The book of Ezekiel pronounces judgment on both Israel and surrounding nations, but it also provides a vision of the future millennial kingdom that complements and adds to the vision of other Old and New Testament texts. Not only does the book present a striking picture of the resurrection and restoration of God’s people (Ezekiel 37), it also offers readers a picture of the reconstructed temple in Jerusalem, complete with the return of God’s glory to His dwelling place (40:1–48:35). This latter section of Ezekiel’s prophecy looks forward to the people’s worship after Christ’s return in the end times, when He will rule Israel and the nations from His throne in Jerusalem during His thousand year reign.
What’s the big idea?
God didn’t exile the Israelites primarily to punish them. God never has been nor is He now interested in punishment for punishment’s sake. Rather, He intended the punishment or judgment in Ezekiel’s day as a means to an end—to bring His people to a state of repentance and humility before the one true God. They had lived for so long in sin and rebellion, confident in their own strength and that of the neighboring nations, that they needed God to remind them of His holy nature and their humble identity in a most dramatic way. After centuries of warnings, prophetic messages, and invasions, God decided that more significant action was required—He had to remove the people from their promised land.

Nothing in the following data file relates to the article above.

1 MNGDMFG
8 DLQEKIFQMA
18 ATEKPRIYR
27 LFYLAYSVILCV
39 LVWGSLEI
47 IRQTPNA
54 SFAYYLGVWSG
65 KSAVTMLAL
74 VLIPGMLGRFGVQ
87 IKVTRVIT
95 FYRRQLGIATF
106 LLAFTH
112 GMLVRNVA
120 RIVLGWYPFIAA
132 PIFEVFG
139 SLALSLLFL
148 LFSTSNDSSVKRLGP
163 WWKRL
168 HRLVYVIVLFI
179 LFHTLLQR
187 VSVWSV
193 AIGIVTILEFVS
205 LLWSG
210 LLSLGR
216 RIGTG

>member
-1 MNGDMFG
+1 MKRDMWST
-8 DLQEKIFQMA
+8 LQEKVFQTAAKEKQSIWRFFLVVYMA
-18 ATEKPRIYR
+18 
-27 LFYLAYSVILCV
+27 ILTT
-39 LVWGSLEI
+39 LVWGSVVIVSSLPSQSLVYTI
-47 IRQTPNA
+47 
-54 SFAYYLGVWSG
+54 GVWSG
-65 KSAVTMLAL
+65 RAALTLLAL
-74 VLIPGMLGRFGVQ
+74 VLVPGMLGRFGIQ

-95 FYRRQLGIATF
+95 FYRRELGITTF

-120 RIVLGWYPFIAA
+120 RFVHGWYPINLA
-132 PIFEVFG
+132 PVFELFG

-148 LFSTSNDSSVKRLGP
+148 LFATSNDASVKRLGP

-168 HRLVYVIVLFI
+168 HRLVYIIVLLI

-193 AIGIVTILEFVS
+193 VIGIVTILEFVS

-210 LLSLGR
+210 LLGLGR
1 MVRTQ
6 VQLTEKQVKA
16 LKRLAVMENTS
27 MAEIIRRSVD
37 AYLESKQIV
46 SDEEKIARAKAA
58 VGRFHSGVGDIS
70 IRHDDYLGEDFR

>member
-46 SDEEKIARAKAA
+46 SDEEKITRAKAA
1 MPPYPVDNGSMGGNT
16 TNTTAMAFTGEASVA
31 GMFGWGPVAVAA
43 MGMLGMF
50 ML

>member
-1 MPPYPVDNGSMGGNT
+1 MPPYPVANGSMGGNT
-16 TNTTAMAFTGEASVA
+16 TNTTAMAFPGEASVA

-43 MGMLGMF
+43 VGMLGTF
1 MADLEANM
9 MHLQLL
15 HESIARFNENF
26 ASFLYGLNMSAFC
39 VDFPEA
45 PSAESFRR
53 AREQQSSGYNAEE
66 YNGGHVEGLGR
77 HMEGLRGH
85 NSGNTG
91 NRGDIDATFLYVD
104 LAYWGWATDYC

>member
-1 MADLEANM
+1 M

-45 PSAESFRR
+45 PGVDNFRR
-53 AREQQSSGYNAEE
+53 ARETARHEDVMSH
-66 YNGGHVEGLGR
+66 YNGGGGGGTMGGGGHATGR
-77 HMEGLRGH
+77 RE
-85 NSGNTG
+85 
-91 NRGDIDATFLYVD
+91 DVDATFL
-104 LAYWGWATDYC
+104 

How do I apply this?
Ezekiel’s entire prophetic ministry centered around the small exiled community at Tel-abib, a people uprooted from their homes and livelihoods living out their days in a foreign land. Can you imagine the feelings of disorientation and confusion that accompanied these people? Even though many of the exiles were directly engaged in the sinful behavior that led to God’s judgment, that would not prevent them from wondering why all this was happening to them.
We sometimes find ourselves in that predicament as well, asking “Why, Lord?” and waiting in silence for the answer. The exiles had to wait five years for God to send Ezekiel, and when God did, His prophet had a message that the people likely didn’t want to hear: God is the Lord of heaven and earth, and the judgment the people were experiencing was a result of their own sin.
The book of Ezekiel reminds us to seek out the Lord in those dark times when we feel lost, to examine our own lives, and to align ourselves with the one true God. Will you consider doing so today?